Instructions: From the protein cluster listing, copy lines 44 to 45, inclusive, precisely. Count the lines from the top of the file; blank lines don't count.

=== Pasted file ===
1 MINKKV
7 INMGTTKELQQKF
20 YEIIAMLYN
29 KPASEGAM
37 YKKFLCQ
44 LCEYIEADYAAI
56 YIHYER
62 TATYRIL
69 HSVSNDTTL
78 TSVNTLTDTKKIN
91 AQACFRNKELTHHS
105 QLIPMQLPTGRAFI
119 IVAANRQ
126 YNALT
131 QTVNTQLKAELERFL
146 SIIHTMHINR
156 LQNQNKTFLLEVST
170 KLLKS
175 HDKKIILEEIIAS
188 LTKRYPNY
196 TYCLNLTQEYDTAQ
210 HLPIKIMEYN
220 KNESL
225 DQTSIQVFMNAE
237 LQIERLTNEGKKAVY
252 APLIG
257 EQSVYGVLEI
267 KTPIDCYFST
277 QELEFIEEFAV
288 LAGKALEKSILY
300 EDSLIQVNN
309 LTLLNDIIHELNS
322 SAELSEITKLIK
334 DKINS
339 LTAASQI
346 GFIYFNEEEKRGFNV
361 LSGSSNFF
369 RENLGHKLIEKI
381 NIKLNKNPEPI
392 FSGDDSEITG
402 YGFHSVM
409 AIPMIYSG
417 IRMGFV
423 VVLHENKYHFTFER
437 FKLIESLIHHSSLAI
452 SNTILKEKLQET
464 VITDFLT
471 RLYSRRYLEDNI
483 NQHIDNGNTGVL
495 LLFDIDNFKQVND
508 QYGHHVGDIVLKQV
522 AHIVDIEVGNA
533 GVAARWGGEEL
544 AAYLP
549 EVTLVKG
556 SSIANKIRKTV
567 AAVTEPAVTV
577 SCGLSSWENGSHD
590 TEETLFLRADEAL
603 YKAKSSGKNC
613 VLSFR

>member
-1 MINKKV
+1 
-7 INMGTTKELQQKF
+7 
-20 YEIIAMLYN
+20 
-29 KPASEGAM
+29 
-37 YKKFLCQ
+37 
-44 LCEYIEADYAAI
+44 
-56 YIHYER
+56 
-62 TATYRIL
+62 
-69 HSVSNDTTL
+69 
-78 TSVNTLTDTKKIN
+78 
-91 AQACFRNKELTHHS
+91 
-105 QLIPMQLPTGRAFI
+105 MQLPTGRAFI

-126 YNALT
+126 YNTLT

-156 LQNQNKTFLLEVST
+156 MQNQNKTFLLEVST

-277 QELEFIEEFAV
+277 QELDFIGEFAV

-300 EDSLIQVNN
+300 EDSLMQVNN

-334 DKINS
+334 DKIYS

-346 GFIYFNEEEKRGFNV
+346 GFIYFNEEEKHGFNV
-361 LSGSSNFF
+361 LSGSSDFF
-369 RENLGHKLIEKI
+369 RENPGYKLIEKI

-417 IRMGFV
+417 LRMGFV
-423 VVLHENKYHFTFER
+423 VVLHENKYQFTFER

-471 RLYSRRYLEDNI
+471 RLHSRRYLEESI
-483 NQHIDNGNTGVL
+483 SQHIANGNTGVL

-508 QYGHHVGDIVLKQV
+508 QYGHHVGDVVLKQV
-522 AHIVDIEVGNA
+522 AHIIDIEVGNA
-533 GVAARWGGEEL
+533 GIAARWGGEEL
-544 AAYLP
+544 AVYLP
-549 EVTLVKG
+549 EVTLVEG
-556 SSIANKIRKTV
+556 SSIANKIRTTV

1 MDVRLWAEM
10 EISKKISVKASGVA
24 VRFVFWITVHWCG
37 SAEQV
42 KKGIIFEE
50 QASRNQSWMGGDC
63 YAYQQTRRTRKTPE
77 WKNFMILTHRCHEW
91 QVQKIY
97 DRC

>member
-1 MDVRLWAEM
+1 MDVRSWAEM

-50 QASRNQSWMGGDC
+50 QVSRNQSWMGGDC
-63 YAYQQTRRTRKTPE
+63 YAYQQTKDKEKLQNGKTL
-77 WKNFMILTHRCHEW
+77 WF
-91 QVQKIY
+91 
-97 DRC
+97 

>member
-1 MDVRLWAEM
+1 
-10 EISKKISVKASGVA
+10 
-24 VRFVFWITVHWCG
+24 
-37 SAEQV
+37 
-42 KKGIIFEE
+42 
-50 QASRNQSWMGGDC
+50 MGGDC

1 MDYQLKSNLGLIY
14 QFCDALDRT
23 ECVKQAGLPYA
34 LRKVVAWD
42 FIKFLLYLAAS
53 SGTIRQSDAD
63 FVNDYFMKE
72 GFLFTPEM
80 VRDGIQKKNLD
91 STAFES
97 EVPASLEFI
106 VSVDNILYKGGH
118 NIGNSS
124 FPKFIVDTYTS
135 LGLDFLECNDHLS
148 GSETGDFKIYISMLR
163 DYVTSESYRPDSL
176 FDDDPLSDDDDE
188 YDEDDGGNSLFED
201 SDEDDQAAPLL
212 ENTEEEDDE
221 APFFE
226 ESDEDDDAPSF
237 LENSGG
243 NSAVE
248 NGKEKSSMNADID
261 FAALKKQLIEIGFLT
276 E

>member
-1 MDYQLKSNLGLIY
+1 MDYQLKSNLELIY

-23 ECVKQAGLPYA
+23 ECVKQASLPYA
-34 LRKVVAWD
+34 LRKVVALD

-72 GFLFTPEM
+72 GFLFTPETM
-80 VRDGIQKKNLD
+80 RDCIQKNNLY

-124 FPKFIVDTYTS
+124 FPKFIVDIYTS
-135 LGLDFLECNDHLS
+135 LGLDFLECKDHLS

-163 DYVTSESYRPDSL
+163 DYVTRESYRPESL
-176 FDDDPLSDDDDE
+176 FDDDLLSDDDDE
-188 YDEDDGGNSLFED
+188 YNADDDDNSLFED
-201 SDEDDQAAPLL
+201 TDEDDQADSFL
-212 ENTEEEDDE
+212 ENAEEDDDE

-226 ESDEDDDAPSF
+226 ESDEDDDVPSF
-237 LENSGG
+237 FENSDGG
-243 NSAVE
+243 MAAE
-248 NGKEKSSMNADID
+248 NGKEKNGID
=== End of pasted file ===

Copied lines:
423 VVLHENKYHFTFER
437 FKLIESLIHHSSLAI